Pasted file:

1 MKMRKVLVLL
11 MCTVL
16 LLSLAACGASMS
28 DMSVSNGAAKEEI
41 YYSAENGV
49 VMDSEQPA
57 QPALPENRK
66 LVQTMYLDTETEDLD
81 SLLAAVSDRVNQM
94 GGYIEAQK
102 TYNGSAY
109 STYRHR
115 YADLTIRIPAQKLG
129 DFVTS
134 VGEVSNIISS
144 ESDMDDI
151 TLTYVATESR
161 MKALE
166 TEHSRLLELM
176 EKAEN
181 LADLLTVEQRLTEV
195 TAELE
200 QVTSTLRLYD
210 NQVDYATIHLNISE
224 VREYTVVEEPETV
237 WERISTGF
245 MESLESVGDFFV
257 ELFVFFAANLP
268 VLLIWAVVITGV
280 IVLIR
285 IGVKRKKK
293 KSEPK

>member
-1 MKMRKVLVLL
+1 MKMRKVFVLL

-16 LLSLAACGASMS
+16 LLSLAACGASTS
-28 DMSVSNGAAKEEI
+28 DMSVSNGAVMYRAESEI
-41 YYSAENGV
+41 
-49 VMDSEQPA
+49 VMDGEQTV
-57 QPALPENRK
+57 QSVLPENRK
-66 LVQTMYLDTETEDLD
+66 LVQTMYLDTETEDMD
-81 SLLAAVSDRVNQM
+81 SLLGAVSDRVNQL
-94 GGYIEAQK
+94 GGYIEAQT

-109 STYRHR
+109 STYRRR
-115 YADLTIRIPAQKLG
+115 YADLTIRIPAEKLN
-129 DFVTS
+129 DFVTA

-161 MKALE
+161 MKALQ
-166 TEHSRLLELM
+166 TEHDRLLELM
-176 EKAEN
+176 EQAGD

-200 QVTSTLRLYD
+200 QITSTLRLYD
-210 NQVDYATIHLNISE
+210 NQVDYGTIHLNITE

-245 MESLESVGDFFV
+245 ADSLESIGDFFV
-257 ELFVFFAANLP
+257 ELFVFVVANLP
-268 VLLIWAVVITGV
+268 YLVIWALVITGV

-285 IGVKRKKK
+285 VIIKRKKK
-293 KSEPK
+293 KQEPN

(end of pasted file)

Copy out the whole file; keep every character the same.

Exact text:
1 MKMRKVLVLL
11 MCTVL
16 LLSLAACGASMS
28 DMSVSNGAAKEEI
41 YYSAENGV
49 VMDSEQPA
57 QPALPENRK
66 LVQTMYLDTETEDLD
81 SLLAAVSDRVNQM
94 GGYIEAQK
102 TYNGSAY
109 STYRHR
115 YADLTIRIPAQKLG
129 DFVTS
134 VGEVSNIISS
144 ESDMDDI
151 TLTYVATESR
161 MKALE
166 TEHSRLLELM
176 EKAEN
181 LADLLTVEQRLTEV
195 TAELE
200 QVTSTLRLYD
210 NQVDYATIHLNISE
224 VREYTVVEEPETV
237 WERISTGF
245 MESLESVGDFFV
257 ELFVFFAANLP
268 VLLIWAVVITGV
280 IVLIR
285 IGVKRKKK
293 KSEPK

>member
-1 MKMRKVLVLL
+1 MKMRKVFVLL

-16 LLSLAACGASMS
+16 LLSLAACGASTS
-28 DMSVSNGAAKEEI
+28 DMSVSNGAVMYRAESEI
-41 YYSAENGV
+41 
-49 VMDSEQPA
+49 VMDGEQTV
-57 QPALPENRK
+57 QSVLPENRK
-66 LVQTMYLDTETEDLD
+66 LVQTMYLDTETEDMD
-81 SLLAAVSDRVNQM
+81 SLLGAVSDRVNQL
-94 GGYIEAQK
+94 GGYIEAQT

-109 STYRHR
+109 STYRRR
-115 YADLTIRIPAQKLG
+115 YADLTIRIPAEKLN
-129 DFVTS
+129 DFVTA

-161 MKALE
+161 MKALQ
-166 TEHSRLLELM
+166 TEHDRLLELM
-176 EKAEN
+176 EQAGD

-200 QVTSTLRLYD
+200 QITSTLRLYD
-210 NQVDYATIHLNISE
+210 NQVDYGTIHLNITE

-245 MESLESVGDFFV
+245 ADSLESIGDFFV
-257 ELFVFFAANLP
+257 ELFVFVVANLP
-268 VLLIWAVVITGV
+268 YLVIWALVITGV

-285 IGVKRKKK
+285 VIIKRKKK
-293 KSEPK
+293 KQEPN